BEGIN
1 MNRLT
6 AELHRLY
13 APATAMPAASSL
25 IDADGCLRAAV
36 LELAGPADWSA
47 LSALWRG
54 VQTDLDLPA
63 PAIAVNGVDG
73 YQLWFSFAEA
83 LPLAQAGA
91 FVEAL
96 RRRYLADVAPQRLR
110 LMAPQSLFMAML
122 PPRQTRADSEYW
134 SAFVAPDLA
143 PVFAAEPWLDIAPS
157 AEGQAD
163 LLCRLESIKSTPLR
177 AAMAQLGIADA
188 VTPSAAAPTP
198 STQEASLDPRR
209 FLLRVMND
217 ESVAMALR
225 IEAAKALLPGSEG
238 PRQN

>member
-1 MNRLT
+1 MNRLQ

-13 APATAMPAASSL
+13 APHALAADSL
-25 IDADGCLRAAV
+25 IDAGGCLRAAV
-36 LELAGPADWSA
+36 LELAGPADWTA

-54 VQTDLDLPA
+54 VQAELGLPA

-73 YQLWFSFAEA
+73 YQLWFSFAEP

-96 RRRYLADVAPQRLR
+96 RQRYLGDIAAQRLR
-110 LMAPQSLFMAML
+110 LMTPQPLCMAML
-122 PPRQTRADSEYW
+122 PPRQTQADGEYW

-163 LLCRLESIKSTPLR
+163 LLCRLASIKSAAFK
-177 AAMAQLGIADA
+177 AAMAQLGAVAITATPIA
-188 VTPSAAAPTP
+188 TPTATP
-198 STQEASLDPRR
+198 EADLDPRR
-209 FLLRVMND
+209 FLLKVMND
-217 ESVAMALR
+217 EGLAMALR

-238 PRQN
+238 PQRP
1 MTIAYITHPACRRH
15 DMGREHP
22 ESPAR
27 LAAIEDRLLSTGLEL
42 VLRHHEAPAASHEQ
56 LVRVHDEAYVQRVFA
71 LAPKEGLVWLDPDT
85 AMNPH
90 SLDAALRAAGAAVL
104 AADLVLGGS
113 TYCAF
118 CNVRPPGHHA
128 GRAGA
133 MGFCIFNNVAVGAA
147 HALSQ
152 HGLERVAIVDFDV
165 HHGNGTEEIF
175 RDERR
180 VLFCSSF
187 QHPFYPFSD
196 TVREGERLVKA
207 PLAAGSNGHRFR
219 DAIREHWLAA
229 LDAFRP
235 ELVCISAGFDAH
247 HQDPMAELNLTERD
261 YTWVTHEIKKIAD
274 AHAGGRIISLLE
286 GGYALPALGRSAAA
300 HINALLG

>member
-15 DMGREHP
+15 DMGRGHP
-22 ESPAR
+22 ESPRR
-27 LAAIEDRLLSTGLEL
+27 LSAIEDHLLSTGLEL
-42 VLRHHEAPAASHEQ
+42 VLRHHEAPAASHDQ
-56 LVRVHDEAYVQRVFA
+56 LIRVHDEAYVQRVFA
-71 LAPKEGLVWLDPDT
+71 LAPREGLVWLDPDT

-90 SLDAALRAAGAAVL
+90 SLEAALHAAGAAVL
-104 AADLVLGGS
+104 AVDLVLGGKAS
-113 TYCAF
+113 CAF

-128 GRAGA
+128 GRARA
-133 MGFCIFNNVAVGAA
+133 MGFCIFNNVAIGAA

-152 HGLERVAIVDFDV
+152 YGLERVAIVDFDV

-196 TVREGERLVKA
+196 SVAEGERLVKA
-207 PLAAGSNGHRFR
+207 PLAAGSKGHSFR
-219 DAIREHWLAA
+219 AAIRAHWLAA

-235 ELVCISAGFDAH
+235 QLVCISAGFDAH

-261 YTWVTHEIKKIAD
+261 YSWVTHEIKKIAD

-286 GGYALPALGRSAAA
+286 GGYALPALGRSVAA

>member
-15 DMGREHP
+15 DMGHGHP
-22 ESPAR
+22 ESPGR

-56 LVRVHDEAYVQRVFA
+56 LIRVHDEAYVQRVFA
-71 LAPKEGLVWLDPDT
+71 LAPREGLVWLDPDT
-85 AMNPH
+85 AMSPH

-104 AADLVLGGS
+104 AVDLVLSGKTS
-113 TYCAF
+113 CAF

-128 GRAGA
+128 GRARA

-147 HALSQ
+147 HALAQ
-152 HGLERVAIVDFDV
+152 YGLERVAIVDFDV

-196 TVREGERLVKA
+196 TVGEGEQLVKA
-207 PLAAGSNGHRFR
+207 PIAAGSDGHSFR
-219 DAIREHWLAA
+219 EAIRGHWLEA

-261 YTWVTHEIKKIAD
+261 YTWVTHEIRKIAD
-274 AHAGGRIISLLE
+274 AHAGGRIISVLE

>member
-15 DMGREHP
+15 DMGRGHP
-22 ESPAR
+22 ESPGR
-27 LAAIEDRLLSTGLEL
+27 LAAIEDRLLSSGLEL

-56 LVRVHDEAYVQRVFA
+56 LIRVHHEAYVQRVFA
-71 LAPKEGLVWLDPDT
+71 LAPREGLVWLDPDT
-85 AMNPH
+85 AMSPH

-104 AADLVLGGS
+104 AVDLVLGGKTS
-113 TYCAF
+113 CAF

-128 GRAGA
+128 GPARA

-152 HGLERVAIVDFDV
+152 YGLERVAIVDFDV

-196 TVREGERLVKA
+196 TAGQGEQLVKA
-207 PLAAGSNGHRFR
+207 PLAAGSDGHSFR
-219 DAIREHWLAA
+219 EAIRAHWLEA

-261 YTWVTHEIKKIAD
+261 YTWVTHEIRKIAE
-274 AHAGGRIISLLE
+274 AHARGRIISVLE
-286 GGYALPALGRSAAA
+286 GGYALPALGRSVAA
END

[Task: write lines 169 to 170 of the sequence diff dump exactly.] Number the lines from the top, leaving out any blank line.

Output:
+85 AMSPH

-104 AADLVLGGS